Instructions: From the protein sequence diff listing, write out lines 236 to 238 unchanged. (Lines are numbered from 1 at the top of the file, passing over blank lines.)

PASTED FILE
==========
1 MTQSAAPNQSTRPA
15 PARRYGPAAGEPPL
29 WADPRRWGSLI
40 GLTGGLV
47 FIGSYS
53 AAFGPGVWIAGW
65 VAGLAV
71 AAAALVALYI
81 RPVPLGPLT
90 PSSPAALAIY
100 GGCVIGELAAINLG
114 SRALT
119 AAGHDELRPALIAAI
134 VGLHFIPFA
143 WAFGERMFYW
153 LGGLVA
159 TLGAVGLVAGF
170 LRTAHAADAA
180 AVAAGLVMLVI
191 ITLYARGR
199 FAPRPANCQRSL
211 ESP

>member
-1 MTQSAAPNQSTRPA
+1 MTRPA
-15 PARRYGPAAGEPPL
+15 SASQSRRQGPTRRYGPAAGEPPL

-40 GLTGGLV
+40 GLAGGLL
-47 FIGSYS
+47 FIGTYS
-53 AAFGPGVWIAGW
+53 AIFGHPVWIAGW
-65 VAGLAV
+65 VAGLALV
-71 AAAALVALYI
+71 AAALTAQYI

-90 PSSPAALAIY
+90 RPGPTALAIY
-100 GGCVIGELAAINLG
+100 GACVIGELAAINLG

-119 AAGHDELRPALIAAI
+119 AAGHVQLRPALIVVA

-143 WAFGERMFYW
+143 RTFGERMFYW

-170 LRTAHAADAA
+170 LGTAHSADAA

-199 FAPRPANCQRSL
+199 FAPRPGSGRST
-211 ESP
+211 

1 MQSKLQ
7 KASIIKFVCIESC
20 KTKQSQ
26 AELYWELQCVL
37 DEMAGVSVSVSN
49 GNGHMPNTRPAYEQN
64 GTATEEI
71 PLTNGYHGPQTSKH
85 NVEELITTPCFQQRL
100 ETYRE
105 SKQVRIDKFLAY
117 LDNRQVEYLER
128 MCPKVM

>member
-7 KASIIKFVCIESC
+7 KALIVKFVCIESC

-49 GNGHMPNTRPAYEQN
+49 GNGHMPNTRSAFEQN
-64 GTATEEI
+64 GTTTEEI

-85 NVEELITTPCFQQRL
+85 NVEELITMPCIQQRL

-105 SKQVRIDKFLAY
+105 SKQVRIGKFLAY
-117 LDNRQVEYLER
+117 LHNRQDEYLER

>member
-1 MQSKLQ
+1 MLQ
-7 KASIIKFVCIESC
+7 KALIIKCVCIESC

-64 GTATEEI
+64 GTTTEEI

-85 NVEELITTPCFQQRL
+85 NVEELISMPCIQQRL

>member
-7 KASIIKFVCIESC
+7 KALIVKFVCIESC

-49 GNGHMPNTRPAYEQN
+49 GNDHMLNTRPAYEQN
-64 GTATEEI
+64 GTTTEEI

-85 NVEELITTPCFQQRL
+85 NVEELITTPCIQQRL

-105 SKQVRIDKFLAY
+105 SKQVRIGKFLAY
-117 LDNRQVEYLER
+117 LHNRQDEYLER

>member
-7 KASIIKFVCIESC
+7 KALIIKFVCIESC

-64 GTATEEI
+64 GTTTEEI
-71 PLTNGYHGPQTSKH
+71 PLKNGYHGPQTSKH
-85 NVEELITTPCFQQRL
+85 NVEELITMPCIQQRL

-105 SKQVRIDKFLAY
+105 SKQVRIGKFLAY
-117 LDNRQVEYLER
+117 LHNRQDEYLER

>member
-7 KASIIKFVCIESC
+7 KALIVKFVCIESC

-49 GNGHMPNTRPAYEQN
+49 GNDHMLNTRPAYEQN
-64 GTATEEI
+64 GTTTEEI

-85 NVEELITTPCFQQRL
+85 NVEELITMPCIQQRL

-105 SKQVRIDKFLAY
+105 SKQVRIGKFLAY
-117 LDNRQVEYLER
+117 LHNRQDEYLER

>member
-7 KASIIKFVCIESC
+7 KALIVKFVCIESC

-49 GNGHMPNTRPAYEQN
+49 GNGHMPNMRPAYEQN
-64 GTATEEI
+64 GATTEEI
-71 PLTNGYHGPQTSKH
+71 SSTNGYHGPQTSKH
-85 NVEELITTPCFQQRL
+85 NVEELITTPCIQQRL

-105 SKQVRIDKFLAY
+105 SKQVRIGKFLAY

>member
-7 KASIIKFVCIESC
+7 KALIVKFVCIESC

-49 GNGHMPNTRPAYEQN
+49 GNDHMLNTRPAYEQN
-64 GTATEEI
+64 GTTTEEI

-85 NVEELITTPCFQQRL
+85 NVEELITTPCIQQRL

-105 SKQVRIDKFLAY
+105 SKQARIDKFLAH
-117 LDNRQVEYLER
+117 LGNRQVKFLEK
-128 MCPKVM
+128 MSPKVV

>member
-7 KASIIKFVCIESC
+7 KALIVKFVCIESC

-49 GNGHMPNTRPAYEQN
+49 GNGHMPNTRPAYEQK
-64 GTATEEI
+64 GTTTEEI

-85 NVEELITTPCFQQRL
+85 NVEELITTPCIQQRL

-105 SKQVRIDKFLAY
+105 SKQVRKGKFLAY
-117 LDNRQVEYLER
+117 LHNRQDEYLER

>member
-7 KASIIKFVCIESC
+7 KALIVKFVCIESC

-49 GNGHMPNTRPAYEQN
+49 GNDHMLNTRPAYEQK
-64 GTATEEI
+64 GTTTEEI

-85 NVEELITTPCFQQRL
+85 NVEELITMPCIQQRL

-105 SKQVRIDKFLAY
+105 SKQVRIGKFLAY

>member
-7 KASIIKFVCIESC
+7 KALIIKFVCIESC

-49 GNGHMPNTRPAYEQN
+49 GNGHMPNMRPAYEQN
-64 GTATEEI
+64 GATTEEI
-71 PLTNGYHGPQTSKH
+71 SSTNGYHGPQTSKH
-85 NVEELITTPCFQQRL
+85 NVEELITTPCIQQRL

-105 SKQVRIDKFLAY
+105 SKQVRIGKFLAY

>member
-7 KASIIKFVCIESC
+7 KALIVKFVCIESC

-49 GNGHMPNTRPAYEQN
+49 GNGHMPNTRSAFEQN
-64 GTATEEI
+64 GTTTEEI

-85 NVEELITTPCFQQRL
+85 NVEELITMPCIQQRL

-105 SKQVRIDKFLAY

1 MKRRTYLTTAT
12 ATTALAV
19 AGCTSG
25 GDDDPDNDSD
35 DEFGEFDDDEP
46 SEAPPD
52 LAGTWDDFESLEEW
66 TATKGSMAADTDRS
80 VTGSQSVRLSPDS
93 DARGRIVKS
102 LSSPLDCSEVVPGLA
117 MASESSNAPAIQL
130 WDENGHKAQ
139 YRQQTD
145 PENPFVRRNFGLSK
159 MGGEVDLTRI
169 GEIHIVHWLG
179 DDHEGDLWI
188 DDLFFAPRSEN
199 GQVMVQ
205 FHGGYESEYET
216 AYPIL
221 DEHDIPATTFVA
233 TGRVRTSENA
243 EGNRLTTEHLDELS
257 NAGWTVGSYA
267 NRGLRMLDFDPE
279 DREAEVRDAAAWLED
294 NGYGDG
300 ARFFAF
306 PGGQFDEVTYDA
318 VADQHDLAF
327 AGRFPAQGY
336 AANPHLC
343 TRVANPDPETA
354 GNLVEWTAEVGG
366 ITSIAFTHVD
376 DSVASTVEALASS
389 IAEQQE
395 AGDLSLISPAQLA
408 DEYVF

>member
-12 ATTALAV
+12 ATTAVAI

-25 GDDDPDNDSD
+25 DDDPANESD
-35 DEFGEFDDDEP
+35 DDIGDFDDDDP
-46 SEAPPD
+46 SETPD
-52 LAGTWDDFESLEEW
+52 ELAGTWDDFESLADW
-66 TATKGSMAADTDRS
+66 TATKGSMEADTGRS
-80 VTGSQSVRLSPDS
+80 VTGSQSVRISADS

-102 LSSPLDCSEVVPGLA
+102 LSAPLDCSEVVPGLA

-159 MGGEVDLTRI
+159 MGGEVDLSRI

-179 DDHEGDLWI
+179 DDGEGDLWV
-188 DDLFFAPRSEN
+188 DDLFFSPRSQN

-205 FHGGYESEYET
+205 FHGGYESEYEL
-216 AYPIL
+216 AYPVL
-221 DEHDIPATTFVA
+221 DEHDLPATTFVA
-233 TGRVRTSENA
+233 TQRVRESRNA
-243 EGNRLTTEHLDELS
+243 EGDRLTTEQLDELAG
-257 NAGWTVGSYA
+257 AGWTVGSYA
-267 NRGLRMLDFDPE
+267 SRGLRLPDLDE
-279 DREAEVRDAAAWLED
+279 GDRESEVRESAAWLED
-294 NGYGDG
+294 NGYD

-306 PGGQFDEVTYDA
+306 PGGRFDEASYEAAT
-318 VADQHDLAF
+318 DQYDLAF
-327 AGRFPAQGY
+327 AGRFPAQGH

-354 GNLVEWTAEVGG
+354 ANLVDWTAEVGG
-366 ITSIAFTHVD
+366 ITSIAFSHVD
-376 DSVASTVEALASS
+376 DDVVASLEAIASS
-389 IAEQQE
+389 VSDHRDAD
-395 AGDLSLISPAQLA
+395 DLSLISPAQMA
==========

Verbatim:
354 GNLVEWTAEVGG
366 ITSIAFTHVD
376 DSVASTVEALASS